Still very much a kampung boy, I guess.
Not so kampung boy, though, that I cannot make out from this report in the Malaysianinsider that the attention of the whole world is turned to how Europe and the US deal with their debt crisis that is threatening to wreak havoc in national economies worldwide.
Well, the whole world except, it would seem, in Kelantan.
Maybe even the whole country.
Certainly, though, Kelantan seems oblivious to the impending financial crisis.
Nik Aziz seems determined to see hudud made the paramount law of all Kelantanese who profess Islam as their religion.
And the law applicable to any Muslim passing through the state.
Prof Aziz Bari, as reported in Malaysiakini, seems dead certain that the majority of Kelantanese are all for hudud law being implemented in the state.
Why, he says, the government is even prepared to take a referendum to the people on this issue.
What’s not clear from the report is, firstly, whether by ‘majority of Kelantanese’, Aziz also meant the non-Muslim community, and, secondly, whether the Kelantanese non-Muslim community would also partake in any state-wide referendum on the issue?
What good, though, would such a referendum serve unless those who think it unwise to de-secularise Kelantan are given the widest possible berth to share those concerns with all the Kelantanese?
Will PAS allow for this?
Aziz is quoted as saying that he had the opportunity to listen to the sentiments of the grassroots and thereby discerned their inclination towards the implementation of hudud in the state.
It would have been good if, even as he sought their views on the hudud, Aziz had also elicited from that same grassroot their thoughts and concerns about the economic development or, more accurately, the near absence thereof, in the state.
Kelantan is, after all, ranked 5th amongst all the states in terms of the incidence of poverty.
As PAS pushes to implement hudud, do they also have a plan to uplift the economic lot of the impoverished Kelantanese?
That you do not need hudud law to rejuvenate the economy is exemplified by what the Pakatan state government has achieved in Penang these last 3 years.
Aziz postulates that there is no restriction in the constitution for the introduction and implementation of Islamic law, including the hudud.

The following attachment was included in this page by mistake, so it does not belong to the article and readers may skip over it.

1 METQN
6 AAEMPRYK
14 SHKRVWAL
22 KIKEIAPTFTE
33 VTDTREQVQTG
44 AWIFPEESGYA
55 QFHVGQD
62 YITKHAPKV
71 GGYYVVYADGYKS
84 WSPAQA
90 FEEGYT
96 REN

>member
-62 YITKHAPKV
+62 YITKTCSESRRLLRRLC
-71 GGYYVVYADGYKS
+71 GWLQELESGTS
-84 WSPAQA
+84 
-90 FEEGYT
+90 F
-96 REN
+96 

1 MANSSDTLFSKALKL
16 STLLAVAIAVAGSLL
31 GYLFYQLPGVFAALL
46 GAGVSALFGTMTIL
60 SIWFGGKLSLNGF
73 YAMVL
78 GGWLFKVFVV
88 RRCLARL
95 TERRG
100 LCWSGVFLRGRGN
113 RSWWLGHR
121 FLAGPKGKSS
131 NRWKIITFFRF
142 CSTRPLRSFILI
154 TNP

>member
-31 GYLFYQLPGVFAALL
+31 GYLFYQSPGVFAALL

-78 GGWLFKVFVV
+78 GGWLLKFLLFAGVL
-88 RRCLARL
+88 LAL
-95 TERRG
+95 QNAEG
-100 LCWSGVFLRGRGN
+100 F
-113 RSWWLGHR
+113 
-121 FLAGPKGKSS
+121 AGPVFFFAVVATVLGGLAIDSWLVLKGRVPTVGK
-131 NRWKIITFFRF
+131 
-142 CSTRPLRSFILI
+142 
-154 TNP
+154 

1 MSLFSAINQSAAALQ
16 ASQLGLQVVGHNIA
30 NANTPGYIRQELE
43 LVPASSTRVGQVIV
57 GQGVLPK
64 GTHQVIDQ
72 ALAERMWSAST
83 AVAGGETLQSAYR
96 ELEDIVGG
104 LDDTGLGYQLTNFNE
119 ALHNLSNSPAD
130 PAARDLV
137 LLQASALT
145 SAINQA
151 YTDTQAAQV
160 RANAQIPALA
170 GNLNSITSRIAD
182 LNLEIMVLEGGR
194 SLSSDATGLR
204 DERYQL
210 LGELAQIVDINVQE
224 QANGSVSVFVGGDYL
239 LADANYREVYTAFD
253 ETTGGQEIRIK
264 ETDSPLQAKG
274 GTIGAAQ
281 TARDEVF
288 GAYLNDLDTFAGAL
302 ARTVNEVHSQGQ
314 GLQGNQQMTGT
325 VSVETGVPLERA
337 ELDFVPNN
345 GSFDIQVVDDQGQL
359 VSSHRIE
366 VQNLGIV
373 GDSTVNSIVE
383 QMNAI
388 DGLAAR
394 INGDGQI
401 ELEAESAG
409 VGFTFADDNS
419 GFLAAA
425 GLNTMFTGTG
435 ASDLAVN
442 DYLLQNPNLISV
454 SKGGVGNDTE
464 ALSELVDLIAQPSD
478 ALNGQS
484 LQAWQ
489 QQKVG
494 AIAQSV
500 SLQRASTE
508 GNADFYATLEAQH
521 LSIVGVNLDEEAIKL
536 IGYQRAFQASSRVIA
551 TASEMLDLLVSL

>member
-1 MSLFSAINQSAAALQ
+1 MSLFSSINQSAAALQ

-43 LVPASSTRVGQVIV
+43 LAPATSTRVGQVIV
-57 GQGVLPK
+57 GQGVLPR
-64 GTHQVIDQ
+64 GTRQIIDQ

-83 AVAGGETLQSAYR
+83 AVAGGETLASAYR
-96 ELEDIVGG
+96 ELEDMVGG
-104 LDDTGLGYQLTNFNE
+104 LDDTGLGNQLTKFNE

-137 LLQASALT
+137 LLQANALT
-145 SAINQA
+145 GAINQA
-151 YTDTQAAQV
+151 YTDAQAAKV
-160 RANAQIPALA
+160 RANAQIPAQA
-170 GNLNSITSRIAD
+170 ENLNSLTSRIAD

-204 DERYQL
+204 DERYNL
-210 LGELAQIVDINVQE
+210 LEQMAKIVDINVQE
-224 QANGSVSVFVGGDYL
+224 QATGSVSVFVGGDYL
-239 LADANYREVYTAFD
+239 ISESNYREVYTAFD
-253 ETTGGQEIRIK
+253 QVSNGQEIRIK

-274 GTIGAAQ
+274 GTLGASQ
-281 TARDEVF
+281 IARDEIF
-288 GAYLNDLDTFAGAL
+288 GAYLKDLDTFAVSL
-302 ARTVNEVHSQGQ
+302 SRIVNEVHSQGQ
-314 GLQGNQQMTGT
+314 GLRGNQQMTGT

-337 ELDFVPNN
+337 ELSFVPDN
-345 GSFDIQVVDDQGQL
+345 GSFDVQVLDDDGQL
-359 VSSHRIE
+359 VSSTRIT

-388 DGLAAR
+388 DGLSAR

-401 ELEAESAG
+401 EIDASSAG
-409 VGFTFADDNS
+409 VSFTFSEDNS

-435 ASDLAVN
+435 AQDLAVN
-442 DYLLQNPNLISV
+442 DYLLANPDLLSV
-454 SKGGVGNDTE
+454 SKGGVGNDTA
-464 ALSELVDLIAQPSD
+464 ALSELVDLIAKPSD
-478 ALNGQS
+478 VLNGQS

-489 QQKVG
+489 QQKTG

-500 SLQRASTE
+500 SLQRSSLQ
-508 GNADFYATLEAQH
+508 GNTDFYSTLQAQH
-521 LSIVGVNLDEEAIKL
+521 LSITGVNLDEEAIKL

His reasoning then, seems to be that as there is no such restriction and as the majority favour it, the will of the majority be done.
Aziz must concede that there is also no prohibition in the constitution for the introduction into law of any Christian precepts.
According to Wikipedia, Sarawak has the largest population of Christians, over 43% of the population being of this faith.
26% are Muslim.
If the Christians in Sarawak could get another 10 % of the population to support them in a referendum, would Aziz go along with the state then justifiably legislating to, say, as an example, make it incumbent upon every Christian in the state to ‘take the Gospel to all, baptising them in the name of the Father, the Son and the Holy Spirit’?
What’s good for Kelantan must surely be just as good for Sarawak, no?
Respectfully, I think Aziz Bari’s reasoning why hudud could, without any difficulty, be implemented in Kelantan is seriously flawed and, if time permits, I would try to address these various flaws in another posting.
The principal plank in Aziz’s flawed argument, in my view, is his outright dismissal to claims that we were, at the very inception of Malaya and, continuing through to the forming of the nation we now are, intended to be secular.
In taking this position, Aziz disregards the pronouncement by a 5-man bench of the Supreme Court in the case of Che Omar Che Soh that “…it can be seen that during the British colonial period, through their system of indirect rule and establishment of secular institutions, Islamic law was rendered isolated in a narrow confinement of the law of marriage, divorce and inheritance only. In our view, it is in this sense that the framers of the Constitution understood the meaning of the word ‘Islam’ in the context of Article 3. If it had been otherwise, there would have been another provision in the Constitution which would have the effect that any law contrary to the injunction of Islam will be void. Far from making such provision, Article 162, on the other hand, purposely preserves the continuity of secular law prior to the Constitution, unless such law is contrary to the latter…we have to set aside our personal feelings because the law in this country is still what it is today, secular law, where morality not accepted by the law is not enjoying the status of law. Perhaps that argument should be addressed at other forums or at seminars and, perhaps, to politicians and Parliament. Until the law and the system is changed, we have no choice but to proceed as we are doing today.”
Aziz knows well that to this day, Che Omar has never been overruled.
Ignored, perhaps, as Aziz now does, but never overruled.
Perhaps the leadership in Kelantan, and their advisors, would do well to take heed of the words of Salleh Abas, put aside their personal feelings, and look into the more pressing economic needs of the poor in Kelantan.